We modified the toy dataset by moving the point shaded in gray to a new position indicated by an arrow, which significantly reduces the margin with which a hard-margin SVM can separate the data. (A) We show the margin and decision boundary for an SVM with a very high value of *C*, which mimics the behavior of the hard-margin SVM since it implies that the slack variables *ξ _{i}* (and hence training mistakes) have very high cost. (B) A smaller value of

*C*allows us to ignore points close to the boundary, and increases the margin. The decision boundary between negative examples and positive examples is shown as a thick line. The thin lines are on the margin (discriminant value equal to −1 or +1).

Instead of the abstract idea of points in space, one can think of our data points as representing objects using a set of *features* derived from measurements performed on each object. For instance, in the case of Figures 1–5, there are two measurements for each object, depicted as points in a two-dimensional space. For large margin separation, it turns out that not the exact location but only the relative position or *similarity* of the points to each other is important. In the simplest case of linear classification, the similarity of two objects is computed by the dot-product (a.k.a. scalar or inner product) between the corresponding feature vectors. To define different similarity measures leading to *nonlinear classification* boundaries (cf. Figures 6 and 7), one can extend the idea of dot products between points with the help of *kernel functions* (cf. the section Kernels: From Linear to Nonlinear Classifiers). Kernels compute the similarity of two points and are the second important concept of SVMs and *kernel methods* [2],[7].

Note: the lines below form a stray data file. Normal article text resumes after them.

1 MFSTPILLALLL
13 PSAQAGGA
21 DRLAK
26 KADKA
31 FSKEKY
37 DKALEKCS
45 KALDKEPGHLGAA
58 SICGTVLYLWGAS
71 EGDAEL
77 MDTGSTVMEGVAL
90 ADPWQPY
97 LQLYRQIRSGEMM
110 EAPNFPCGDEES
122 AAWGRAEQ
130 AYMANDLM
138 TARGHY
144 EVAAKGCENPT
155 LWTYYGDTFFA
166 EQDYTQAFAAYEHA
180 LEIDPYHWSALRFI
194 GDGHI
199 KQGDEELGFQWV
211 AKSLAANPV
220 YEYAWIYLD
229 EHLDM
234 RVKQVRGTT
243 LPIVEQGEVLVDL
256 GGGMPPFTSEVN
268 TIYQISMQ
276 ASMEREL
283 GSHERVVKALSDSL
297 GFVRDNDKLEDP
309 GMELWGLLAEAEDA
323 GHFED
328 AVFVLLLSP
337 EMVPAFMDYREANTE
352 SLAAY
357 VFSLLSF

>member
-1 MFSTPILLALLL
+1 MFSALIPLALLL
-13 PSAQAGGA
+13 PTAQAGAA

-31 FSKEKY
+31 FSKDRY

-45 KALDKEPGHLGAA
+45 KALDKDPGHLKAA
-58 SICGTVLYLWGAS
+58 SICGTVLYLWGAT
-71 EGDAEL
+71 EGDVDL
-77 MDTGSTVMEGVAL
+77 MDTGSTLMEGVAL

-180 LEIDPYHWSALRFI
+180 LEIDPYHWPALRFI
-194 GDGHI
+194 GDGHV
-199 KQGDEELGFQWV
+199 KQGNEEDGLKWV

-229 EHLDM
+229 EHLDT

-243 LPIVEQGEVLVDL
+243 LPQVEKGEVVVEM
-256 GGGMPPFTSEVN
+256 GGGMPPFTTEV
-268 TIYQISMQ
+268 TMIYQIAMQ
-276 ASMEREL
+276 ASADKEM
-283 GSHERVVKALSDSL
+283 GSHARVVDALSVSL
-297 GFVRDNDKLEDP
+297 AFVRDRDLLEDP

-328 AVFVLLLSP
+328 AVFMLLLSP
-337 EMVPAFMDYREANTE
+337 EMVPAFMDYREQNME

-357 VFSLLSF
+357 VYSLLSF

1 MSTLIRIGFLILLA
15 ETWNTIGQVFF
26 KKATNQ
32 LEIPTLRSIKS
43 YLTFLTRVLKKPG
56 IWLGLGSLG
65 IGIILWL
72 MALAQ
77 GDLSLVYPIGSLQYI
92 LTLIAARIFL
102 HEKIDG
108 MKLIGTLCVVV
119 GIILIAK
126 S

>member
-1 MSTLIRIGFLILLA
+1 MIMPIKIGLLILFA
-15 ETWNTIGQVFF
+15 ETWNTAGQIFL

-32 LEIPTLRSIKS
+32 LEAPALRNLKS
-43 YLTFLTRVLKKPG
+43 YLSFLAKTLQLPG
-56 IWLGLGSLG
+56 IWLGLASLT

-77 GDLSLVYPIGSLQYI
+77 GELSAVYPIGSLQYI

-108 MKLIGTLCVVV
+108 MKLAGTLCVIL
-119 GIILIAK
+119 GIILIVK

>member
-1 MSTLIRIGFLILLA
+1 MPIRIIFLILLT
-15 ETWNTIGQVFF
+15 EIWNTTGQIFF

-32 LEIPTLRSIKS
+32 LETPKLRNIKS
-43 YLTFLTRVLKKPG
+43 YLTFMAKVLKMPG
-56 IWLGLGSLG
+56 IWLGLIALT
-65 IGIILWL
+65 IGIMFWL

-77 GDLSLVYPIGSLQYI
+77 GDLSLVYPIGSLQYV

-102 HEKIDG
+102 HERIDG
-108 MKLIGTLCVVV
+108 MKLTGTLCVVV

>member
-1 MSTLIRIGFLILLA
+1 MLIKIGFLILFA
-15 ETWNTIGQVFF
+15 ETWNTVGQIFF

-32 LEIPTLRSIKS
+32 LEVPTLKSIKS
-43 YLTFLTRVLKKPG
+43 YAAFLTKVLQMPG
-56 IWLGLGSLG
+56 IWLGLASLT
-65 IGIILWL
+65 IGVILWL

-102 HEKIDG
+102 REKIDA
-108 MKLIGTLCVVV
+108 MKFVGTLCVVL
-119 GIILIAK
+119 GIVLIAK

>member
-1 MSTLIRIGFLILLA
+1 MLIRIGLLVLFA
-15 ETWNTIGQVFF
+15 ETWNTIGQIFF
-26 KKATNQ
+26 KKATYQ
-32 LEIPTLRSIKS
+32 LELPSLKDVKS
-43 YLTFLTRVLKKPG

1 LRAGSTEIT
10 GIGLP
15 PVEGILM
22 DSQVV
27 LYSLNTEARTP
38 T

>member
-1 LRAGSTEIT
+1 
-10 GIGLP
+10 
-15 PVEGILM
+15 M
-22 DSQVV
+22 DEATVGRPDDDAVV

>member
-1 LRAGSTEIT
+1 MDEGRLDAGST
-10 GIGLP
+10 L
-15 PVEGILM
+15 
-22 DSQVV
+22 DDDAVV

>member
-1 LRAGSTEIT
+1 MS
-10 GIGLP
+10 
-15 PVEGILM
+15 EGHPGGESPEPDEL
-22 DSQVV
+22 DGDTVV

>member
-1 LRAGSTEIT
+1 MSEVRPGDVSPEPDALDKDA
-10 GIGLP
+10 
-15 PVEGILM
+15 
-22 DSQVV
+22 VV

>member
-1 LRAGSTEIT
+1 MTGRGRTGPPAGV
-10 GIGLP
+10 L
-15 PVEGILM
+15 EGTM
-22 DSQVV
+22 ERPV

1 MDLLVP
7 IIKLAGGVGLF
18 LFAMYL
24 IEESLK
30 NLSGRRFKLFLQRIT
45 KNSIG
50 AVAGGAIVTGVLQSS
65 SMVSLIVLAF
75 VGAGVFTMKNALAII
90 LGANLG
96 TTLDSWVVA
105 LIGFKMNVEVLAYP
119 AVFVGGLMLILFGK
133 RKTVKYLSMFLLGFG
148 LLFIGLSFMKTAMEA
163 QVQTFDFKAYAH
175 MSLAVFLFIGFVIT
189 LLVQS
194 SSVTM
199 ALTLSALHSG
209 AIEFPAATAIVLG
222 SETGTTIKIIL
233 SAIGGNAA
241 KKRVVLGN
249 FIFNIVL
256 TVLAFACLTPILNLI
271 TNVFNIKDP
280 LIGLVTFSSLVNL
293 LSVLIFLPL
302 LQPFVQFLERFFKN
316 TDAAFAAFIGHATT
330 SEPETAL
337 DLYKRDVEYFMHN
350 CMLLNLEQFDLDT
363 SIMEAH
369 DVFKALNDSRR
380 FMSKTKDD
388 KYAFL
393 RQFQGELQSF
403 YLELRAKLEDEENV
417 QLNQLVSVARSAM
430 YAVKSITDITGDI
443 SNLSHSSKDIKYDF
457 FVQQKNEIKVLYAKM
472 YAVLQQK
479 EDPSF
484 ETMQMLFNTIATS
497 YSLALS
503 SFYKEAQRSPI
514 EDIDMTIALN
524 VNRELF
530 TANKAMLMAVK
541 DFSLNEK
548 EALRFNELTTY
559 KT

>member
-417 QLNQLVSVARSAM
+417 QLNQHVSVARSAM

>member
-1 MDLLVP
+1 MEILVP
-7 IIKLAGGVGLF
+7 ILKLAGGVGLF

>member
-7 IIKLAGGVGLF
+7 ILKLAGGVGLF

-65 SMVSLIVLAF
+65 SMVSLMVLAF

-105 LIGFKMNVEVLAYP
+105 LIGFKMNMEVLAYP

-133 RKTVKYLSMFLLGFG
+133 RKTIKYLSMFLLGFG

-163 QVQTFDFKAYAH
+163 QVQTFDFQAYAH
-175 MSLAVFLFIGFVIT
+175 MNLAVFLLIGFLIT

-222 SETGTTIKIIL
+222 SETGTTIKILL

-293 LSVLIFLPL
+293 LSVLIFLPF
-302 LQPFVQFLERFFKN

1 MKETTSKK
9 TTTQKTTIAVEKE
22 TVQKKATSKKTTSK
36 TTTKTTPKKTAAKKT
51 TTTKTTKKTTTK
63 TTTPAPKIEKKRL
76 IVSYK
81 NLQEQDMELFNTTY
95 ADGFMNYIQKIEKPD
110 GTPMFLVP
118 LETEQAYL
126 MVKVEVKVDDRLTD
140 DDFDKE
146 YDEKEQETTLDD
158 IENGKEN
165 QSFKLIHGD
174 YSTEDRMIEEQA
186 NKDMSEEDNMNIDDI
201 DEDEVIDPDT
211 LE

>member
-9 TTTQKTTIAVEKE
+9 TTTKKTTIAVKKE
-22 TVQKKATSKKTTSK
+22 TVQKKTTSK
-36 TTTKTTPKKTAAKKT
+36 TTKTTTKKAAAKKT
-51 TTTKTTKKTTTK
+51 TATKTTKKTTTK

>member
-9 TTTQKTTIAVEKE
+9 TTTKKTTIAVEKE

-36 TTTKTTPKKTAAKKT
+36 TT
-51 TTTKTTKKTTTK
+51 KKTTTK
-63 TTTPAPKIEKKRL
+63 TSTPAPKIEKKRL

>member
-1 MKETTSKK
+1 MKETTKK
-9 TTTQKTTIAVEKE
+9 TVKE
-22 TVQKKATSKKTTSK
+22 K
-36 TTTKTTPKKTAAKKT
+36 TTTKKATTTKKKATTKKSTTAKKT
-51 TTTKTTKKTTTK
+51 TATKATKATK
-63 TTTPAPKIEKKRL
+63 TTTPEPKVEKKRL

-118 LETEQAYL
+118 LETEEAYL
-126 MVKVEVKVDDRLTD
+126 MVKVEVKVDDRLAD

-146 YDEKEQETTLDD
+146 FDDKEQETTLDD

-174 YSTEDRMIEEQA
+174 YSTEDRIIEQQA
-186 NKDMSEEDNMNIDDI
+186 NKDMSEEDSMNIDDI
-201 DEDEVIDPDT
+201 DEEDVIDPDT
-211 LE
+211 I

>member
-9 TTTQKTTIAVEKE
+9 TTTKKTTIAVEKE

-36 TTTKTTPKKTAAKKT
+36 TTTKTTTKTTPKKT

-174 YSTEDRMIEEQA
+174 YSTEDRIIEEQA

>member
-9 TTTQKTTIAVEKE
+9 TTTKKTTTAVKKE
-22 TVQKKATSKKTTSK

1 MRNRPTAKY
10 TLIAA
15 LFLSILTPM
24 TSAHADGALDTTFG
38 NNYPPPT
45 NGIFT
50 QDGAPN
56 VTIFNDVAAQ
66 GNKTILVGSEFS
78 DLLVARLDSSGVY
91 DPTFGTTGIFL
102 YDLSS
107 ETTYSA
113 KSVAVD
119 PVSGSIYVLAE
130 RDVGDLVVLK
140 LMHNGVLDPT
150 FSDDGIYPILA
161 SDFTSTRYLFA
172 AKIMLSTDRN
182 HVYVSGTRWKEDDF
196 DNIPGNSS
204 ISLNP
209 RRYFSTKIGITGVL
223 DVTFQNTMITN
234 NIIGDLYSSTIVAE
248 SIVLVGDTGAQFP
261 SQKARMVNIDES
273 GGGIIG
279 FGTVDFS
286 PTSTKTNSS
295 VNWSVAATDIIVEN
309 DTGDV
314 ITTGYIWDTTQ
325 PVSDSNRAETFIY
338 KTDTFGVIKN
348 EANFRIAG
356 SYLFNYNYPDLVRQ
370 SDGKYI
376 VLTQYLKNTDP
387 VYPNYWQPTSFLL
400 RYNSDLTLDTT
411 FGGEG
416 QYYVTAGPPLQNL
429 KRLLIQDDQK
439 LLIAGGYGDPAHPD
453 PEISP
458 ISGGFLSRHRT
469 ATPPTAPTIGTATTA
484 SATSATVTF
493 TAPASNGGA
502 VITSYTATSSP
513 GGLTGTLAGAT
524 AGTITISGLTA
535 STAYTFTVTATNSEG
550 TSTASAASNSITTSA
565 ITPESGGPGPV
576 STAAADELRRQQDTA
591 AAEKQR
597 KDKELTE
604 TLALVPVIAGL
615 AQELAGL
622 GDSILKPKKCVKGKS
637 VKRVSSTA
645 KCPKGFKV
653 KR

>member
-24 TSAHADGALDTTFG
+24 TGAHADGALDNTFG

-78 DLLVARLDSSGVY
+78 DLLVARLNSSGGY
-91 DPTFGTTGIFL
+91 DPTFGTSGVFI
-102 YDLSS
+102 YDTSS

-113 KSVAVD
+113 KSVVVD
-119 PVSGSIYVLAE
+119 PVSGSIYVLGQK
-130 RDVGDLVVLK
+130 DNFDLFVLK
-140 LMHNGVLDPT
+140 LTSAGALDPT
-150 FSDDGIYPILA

In the post-processing step, the pre-mRNA is transformed into mRNA. One necessary step in the process of obtaining mature mRNA is called *splicing*. The mRNA sequence of a eukaryotic gene is “interrupted” by noncoding regions called *introns*. A gene starts with an exon and may then be interrupted by an intron, followed by another exon, intron, and so on until it ends in an exon. In the splicing process, the introns are removed. There are two different splice sites: the exon–intron boundary, referred to as the donor site or 5′ site (of the intron), and the intron–exon boundary, that is, the acceptor or 3′ site. Splice sites have quite strong consensus sequences, i.e., almost every position in a small window around the splice site is representative of the most frequently occurring nucleotide when many existing sequences are compared in an alignment (cf. Figure 5). (The caption text appeared similarly in [30], the idea for this figure is from [11].)

The sequence logo [72],[73] shows the region around the intron/exon boundary—the acceptor splice site. In the running example, we use the region up to 40 nt upstream and downstream of the consensus site AG.

The polynomial kernel of degree 1 leads to a linear separation (A). Higher-degree polynomial kernels allow a more flexible decision boundary (B,C). The style follows that of Figure 3.